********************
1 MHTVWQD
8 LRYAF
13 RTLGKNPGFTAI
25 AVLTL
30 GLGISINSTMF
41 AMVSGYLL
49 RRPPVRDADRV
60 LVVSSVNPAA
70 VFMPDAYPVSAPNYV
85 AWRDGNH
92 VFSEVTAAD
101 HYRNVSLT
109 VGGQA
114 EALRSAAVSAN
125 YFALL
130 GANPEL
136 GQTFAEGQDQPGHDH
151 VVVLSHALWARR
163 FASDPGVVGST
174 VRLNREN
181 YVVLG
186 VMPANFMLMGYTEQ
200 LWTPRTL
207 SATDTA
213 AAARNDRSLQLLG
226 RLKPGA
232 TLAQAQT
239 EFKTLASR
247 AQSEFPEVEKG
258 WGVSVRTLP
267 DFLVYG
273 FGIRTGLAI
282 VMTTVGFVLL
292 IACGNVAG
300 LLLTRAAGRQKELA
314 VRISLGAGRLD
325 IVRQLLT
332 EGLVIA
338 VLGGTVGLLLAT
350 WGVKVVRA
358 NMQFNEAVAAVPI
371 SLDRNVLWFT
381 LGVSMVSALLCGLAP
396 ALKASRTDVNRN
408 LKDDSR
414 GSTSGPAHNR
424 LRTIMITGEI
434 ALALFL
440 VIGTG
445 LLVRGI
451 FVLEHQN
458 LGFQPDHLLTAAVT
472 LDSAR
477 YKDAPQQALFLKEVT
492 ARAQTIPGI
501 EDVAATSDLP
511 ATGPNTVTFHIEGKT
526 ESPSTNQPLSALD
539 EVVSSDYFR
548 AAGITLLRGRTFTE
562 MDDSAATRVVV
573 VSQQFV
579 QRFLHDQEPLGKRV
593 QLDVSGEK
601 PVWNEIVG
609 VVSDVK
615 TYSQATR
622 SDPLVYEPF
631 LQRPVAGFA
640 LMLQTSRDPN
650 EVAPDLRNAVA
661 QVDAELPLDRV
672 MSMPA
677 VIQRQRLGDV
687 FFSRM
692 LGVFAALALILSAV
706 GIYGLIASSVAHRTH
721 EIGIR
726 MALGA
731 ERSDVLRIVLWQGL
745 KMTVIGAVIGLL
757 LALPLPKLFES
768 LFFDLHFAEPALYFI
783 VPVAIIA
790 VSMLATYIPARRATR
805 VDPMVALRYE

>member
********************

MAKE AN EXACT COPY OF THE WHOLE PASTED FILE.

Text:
1 MHTVWQD
8 LRYAF
13 RTLGKNPGFTAI
25 AVLTL
30 GLGISINSTMF
41 AMVSGYLL
49 RRPPVRDADRV
60 LVVSSVNPAA
70 VFMPDAYPVSAPNYV
85 AWRDGNH
92 VFSEVTAAD
101 HYRNVSLT
109 VGGQA
114 EALRSAAVSAN
125 YFALL
130 GANPEL
136 GQTFAEGQDQPGHDH
151 VVVLSHALWARR
163 FASDPGVVGST
174 VRLNREN
181 YVVLG
186 VMPANFMLMGYTEQ
200 LWTPRTL
207 SATDTA
213 AAARNDRSLQLLG
226 RLKPGA
232 TLAQAQT
239 EFKTLASR
247 AQSEFPEVEKG
258 WGVSVRTLP
267 DFLVYG
273 FGIRTGLAI
282 VMTTVGFVLL
292 IACGNVAG
300 LLLTRAAGRQKELA
314 VRISLGAGRLD
325 IVRQLLT
332 EGLVIA
338 VLGGTVGLLLAT
350 WGVKVVRA
358 NMQFNEAVAAVPI
371 SLDRNVLWFT
381 LGVSMVSALLCGLAP
396 ALKASRTDVNRN
408 LKDDSR
414 GSTSGPAHNR
424 LRTIMITGEI
434 ALALFL
440 VIGTG
445 LLVRGI
451 FVLEHQN
458 LGFQPDHLLTAAVT
472 LDSAR
477 YKDAPQQALFLKEVT
492 ARAQTIPGI
501 EDVAATSDLP
511 ATGPNTVTFHIEGKT
526 ESPSTNQPLSALD
539 EVVSSDYFR
548 AAGITLLRGRTFTE
562 MDDSAATRVVV
573 VSQQFV
579 QRFLHDQEPLGKRV
593 QLDVSGEK
601 PVWNEIVG
609 VVSDVK
615 TYSQATR
622 SDPLVYEPF
631 LQRPVAGFA
640 LMLQTSRDPN
650 EVAPDLRNAVA
661 QVDAELPLDRV
672 MSMPA
677 VIQRQRLGDV
687 FFSRM
692 LGVFAALALILSAV
706 GIYGLIASSVAHRTH
721 EIGIR
726 MALGA
731 ERSDVLRIVLWQGL
745 KMTVIGAVIGLL
757 LALPLPKLFES
768 LFFDLHFAEPALYFI
783 VPVAIIA
790 VSMLATYIPARRATR
805 VDPMVALRYE

>member